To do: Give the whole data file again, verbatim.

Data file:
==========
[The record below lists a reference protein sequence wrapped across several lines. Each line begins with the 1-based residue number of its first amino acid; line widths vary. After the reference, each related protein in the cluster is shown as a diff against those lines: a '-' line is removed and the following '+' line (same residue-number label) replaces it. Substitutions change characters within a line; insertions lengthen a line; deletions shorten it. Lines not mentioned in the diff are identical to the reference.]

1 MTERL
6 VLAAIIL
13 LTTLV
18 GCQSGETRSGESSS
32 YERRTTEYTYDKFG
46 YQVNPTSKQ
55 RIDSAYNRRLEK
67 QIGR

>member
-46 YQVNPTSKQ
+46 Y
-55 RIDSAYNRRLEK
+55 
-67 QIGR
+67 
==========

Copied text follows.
[The record below lists a reference protein sequence wrapped across several lines. Each line begins with the 1-based residue number of its first amino acid; line widths vary. After the reference, each related protein in the cluster is shown as a diff against those lines: a '-' line is removed and the following '+' line (same residue-number label) replaces it. Substitutions change characters within a line; insertions lengthen a line; deletions shorten it. Lines not mentioned in the diff are identical to the reference.]

1 MTERL
6 VLAAIIL
13 LTTLV
18 GCQSGETRSGESSS
32 YERRTTEYTYDKFG
46 YQVNPTSKQ
55 RIDSAYNRRLEK
67 QIGR

>member
-46 YQVNPTSKQ
+46 Y
-55 RIDSAYNRRLEK
+55 
-67 QIGR
+67 